Making of 'Female Rogue'
Concept & References
In a project like this one, I always like to find as many references as I can and to be very clear about what I want to do before starting to model. For this image, as the subject was a rogue, I searched for references in videogames, illustrations and real photos ... I always try to get a large amount of them, and then I try to design nice clothing, a good pose, and so on. For example, the body armour was inspired by a lingerie photo (Fig.01); I used it as a reference and started tweaking it to make it look like an armour. I also got the idea of that a pattern from there, too, which I used on some other parts, such as the small shield and on the skirt.
I used 3ds Max and ZBrush to model. I did everything in a T-pose at first, instead of modelling it in the final pose, as I thought it would be nice to have the possibility of animating the body (even though I'm not planning to do it) (Fig.02a - b). I started creating a low poly version of the body. In this case, I did the body and the head on different meshes, because I reused a headless body which I had already done for an older project, but ideally it would have been better to model them together to avoid the merging of the body and head parts.
Â Â Â Â Fig.02a Â Â Â Â Â Â Â Â Â Â Â Â Â Â Â Â Â Â Â Â Â Â Â Â Â Â Â Â Â Â Â Â Â Â Â Fig.02b Â Â Â Â Â Â Â Â Â Â Â Â
Anyway, the process was pretty much the same; once I had the low poly version, I took it into ZBrush. I always work the same way here: I subdivide the model once, and then I do as many details as I can in that subdivision level. Once I'm happy with that level I subdivide it again and continue detailing until I get around 7 subdivisions. I try to do as many adjustments as I can in the lower subdivision levels, because the more detail you can do there, the less you will have to tweak in the higher levels; it's trickier to keep the model nicely smoothed if you have to do big tweaks in the higher levels. Once happy with the results I went back to Max, using displacement and normal maps to get the details from ZBrush.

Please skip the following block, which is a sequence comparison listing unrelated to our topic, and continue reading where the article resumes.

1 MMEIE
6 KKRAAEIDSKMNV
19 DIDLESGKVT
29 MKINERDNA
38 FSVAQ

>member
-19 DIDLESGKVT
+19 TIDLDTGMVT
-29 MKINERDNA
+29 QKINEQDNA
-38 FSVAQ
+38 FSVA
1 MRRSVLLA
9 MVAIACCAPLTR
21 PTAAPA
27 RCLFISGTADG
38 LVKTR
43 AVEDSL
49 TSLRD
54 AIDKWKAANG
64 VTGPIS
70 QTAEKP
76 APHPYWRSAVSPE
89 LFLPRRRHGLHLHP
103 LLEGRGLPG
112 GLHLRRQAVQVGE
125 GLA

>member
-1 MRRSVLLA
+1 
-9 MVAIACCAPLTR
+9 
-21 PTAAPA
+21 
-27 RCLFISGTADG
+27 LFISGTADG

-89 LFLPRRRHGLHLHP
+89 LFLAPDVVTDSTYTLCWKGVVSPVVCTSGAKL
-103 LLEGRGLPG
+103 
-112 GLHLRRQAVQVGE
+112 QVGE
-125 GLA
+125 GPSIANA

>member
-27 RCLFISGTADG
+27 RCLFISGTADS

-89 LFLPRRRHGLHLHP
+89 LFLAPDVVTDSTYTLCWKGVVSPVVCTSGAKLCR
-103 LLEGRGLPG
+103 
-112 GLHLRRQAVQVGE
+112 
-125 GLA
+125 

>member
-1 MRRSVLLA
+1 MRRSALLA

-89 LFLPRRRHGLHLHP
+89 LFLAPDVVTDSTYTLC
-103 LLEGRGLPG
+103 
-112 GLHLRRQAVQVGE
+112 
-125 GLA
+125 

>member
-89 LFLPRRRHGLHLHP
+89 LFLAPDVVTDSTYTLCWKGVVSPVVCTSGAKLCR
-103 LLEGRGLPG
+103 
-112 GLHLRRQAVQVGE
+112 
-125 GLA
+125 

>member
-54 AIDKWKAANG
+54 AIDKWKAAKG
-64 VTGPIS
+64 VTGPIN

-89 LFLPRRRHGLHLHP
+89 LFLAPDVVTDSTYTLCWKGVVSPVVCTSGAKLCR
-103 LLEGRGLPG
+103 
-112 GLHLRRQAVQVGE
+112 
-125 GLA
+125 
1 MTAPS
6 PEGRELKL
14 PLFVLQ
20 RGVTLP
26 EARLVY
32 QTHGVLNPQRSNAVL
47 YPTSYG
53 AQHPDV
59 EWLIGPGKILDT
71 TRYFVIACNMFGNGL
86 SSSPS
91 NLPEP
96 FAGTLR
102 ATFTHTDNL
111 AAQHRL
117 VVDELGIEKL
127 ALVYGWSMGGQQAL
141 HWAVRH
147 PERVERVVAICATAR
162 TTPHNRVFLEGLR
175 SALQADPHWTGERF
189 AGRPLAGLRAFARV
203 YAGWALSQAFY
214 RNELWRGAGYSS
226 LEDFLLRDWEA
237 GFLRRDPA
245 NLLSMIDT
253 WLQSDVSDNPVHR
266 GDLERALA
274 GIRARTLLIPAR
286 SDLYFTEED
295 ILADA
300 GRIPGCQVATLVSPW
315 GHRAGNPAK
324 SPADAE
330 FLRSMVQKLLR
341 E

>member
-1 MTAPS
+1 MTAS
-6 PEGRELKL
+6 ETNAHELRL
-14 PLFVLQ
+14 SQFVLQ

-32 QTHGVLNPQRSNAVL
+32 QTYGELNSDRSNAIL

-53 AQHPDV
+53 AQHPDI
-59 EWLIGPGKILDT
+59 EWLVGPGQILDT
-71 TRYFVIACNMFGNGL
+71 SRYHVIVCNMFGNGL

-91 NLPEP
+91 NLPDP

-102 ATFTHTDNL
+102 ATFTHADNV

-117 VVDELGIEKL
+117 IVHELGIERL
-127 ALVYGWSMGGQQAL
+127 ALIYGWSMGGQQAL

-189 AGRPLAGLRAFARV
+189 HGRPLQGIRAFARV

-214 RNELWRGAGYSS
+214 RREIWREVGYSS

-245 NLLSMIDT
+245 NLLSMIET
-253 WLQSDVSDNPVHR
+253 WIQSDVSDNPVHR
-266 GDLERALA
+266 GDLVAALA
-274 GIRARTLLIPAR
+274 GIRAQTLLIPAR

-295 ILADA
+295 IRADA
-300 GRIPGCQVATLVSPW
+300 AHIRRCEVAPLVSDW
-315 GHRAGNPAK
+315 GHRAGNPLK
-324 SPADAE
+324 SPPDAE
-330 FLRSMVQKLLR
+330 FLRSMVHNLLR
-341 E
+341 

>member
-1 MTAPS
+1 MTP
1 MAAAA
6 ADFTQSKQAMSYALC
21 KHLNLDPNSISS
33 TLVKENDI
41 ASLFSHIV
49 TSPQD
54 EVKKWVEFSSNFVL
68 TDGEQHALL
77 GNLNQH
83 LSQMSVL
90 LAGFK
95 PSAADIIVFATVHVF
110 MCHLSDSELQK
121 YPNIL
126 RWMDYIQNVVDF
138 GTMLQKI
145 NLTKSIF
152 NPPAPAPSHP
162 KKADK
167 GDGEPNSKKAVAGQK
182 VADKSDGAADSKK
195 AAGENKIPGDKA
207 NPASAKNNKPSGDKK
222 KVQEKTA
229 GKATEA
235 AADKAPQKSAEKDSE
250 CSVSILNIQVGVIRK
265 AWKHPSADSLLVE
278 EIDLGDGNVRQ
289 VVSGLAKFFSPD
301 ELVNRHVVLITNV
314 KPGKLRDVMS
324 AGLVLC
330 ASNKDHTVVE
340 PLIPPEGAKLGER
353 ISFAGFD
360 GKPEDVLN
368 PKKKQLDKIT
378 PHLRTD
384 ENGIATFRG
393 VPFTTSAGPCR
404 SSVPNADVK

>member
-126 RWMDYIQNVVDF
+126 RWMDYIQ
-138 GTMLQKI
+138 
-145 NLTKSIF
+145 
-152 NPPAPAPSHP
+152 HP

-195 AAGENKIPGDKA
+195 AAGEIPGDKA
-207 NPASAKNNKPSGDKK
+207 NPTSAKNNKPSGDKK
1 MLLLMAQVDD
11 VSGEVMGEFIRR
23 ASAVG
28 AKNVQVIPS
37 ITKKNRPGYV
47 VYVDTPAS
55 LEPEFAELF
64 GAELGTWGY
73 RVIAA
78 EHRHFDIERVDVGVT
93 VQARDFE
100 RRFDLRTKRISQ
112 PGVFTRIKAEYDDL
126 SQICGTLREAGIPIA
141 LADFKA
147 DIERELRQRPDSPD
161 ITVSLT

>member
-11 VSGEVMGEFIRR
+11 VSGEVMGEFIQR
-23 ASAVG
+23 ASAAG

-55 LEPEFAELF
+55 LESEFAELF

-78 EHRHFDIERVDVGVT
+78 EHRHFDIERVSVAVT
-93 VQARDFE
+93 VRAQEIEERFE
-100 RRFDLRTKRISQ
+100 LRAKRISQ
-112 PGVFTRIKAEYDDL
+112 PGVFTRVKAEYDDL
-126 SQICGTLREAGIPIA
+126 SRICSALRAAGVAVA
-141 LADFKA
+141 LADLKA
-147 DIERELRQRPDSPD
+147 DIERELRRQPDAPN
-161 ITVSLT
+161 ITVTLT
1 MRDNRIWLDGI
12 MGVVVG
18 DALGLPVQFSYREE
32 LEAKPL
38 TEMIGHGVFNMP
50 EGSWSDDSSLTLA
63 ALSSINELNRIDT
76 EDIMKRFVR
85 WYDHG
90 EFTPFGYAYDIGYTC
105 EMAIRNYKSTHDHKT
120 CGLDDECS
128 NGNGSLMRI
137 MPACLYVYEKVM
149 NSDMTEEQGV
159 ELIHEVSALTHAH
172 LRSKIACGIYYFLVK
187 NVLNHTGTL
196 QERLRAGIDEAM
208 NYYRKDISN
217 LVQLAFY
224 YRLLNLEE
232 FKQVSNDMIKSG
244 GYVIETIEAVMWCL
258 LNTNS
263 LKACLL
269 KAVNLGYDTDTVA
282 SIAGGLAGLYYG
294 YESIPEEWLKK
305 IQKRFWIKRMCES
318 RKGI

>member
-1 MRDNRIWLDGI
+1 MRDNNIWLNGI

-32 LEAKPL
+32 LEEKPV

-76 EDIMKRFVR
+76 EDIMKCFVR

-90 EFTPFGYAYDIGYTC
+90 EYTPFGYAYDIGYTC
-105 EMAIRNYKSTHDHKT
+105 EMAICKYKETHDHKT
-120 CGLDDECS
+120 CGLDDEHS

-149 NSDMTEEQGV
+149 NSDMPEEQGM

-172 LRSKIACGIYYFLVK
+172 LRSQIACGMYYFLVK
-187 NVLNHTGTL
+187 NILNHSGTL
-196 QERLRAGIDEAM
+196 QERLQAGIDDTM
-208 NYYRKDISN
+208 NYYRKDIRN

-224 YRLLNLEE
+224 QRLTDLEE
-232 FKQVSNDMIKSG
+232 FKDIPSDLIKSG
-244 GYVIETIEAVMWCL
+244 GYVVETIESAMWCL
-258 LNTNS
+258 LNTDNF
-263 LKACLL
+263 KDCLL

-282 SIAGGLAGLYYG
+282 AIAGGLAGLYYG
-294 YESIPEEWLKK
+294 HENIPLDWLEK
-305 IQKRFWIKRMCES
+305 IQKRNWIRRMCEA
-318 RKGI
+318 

Half of the clothes were done using the same method (modelling the low poly version in Max and detailing in ZBrush) and the other half (the more rigid ones) were modelled in Max only, as I thought it would be faster that way. There's nothing special about them; I usually duplicate the body mesh, delete all the parts I don't need for the cloth, and start modelling from there using the body as reference to see how the clothing should look.
When texturing, I always use a combination of real photos and handmade paintings to create them (Fig.03a). I usually create a base texture using real photos and start adding more layers over them, using more real photos and/or handmade paintings to get different colourations all over the texture. I use that method in all kind of textures - body, clothes or environment. Using the body texture as an example, I start creating that base layer using real photos to cover the whole texture map, trying to delete all the details that are not needed, such as the highlights, shadows, wrinkles ... Then I start adding layers over it, using real photos to add details (like the lips, nipples, belly button and so on), using hand painted layers to add different colorations (adding reds and blues, making darker and lighter zones and so on) and also adding smaller details, like wrinkles, spots and veins, etc.
With all those parts on different layers allowed me to create the other maps I needed (specular, bump and so on) very quickly, adding a few hue/saturation or brightness/contrast effects on the top layers, and I was also able to turn the layers on and off when I didn't need them for each texture.
I used Mental Ray to render the scene, so most of the materials were done with the Mental Ray architectural material. There isn't much to explain about this; most of them had diffuse, bump, specular and environment maps, but perhaps the skin material is more interesting (the material can be seen in Fig.03b - c). From top to bottom, the maps are the diffuse map, subdermal map (a much redder version of the diffuse), the specular map and two blue noise filters to give some randomness to the specular parts. There's also a normal map in the bump channel, but this can't be seen in the image.
Posing, Environment & Lighting